Yes I get on with the depression but this time of year ….. the transition to the dark nights lends it self to some uncertainty…. tend to be ok when it is properly dark at 4.30 strangely enough.

    Sorry about Seamus going to his eternal reward…. love the poem Skuck. What a humane man.

    Please do have a look into the coddle….. seems to have a fascinating history…… depending on the budgets of who was making it…. there is a guy on ytube called o’reilly who has an intersting video and also a gut called paddy with the white dog who can close a door…….

    Take care…. Cheers


  6. Miss South
    Miss South says:

    Stuart: I will be making coddle very very soon. Will check those videos. We never ate such a thing in the north but I am looking forward to trying it especially now the weather has turned. Perfect autumn food! And I know what you mean about the dark nights at this time of the year. Always more intense than round Halloween for me!

  7. Stuart Gardner
    Stuart Gardner says:

    Hi Miss South

    Thank you for the reply, appreciated. Yes a transitional time of year….. but we will muddle through…… we do not have Coddel in Geordie or Makem land…. but there is a similar thing….. more or less with a tin of corned beef thrown in…. thats when it was cheap…… and yes cheap sausage and bacon….. nice with a jar of picked beetroot. And also it could feed a family…… one of the dishes I was allowed brown sauce on…… never ask your mam for brown sauce on your Sunday dinner…. dont know how I am alive to tell the tale….

    I was speaking to a friend today who is 64 and an avid radio 4 listener who brought three children up who are in their early forties….. one of her comments was re jamie…. well if you are poor with children what you cook has to be eaten…. because there is no alternative……. a plate of sicillian muscles might be ok in italy…. but having Italian friends that would be a little starter…..followed buy sunstantial food….. probably served separately….. not like a big dinner here……. jamie and the rich can make a virtue out of coddle or panhaggerty ( a geordie dish)….. but for the poor these are main meals…. at one time lamb shanks were given away as for 50p when I was a child…. now they become a supermarket commodity and the rich have them in restaurants and you can get them in a suermarket 1 for £4 or 2 for £7.
    Reason being they take along time to cook…… but not in an industrial oven….. then put into a plastic pack….. marketed with red wine and rosemary……..

    Perhaps you and Mr north could try and compare results….. got my friends around tonight and am doing the coddle……. am trying it with the quaters of the cabbage in the top steaming as one guy does not like cabbage……no need to pick it out……and bless my mates who cant cook they bring the wine!!!!!!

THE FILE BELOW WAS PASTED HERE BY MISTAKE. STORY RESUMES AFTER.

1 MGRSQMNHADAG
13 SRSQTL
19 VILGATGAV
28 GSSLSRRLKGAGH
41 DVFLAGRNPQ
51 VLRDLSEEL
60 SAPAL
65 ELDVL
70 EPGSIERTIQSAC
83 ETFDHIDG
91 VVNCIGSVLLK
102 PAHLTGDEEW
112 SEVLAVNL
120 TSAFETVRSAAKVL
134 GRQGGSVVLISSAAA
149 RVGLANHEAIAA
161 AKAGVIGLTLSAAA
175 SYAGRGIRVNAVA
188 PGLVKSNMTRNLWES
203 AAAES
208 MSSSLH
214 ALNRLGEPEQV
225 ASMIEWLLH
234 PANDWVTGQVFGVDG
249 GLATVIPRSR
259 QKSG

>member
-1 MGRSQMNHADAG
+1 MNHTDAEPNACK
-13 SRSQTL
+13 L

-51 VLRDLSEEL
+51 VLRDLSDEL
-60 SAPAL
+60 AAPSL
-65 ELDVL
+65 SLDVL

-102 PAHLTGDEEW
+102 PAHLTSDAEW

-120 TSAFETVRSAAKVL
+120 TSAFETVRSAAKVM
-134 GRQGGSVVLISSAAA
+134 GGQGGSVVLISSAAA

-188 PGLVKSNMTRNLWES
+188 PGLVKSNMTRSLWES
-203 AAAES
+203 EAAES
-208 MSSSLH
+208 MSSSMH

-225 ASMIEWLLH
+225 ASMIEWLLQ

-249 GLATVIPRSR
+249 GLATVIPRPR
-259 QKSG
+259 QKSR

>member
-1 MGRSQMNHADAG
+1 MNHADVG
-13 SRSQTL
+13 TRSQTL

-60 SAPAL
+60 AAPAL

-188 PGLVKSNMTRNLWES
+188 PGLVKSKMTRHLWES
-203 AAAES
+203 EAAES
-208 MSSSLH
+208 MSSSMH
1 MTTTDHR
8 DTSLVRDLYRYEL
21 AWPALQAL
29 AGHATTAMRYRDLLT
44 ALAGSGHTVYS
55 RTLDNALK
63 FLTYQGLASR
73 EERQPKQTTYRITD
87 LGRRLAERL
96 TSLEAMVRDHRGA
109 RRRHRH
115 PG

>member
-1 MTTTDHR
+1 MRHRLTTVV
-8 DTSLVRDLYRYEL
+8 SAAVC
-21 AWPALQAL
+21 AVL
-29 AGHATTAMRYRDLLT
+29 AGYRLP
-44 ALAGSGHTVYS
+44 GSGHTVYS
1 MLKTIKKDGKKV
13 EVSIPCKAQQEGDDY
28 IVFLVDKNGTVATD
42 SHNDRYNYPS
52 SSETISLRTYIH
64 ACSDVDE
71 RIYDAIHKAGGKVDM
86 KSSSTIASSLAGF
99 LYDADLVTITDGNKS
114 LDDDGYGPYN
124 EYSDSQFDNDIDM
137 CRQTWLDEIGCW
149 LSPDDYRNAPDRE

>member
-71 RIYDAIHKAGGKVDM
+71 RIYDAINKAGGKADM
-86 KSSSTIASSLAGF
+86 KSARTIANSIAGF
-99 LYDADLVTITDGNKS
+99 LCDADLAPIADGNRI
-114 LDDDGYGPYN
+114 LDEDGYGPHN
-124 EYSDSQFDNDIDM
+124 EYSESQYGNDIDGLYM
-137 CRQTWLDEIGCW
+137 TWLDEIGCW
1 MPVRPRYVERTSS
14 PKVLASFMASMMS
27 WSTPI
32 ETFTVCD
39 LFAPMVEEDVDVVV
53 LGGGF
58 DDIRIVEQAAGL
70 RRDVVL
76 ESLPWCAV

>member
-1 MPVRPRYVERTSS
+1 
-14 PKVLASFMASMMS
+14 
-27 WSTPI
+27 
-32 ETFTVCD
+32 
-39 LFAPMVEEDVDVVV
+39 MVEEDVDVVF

8. David Kelly
    David Kelly says:

    Strange, despite having been brought up and spent half my live in Belfast, I only discovered Fifteens on a trip back home to Belfast earlier this year. I’ve no recollection of them from my childhood so I assume it’s a relatively recent traybake invention. The traybakes of my day revolved around chocolate, rice krispies, cornflakes and golden syrup but maybe kids tastes nowadays are more demanding 😉

  9. Miss South
    Miss South says:

    David: it might be because Fifteens are quite a church going Prod thing. Going to Guides at a Presbyterian church introoduced me to them. We preferred the rice krispie option because they had chocolate in, but now I realise the Fifteen is a national treasure (even if other Norn Irish folk have never heard of them!)

  10. Kirsty
    Kirsty says:

    You have quite literally SAVED MY BACON! The hubby and I have agreed that he will make dinner on Valentines and I will make dessert… I chose for him to make lasagne, chips and garlic bread… not a master-chef dish by any means, especially considering my mum has already made the lasagne and dropped it round last night! But of course when he chose what I was to make for dessert it had to be his favourite bun, only in cheesecake form… fifteens cheesecake… WTF was my first thought… but not one to be shown up I said it was “no problemo matey” and secretly hurried on to google!
    Mega thanks from one Norn Irish girl to another!!

  11. Miss South
    Miss South says:

    Kirsty: how did it go? Hope it worked well for you both! Love that the cheesecake cupid visited your house!

  12. Kirsty
    Kirsty says:

    Well couldn’t find the glace cherries in my local shop so opted for mini Rolos as a substitute! It was brilliant!!!! Was super easy and I will definitely be making it again!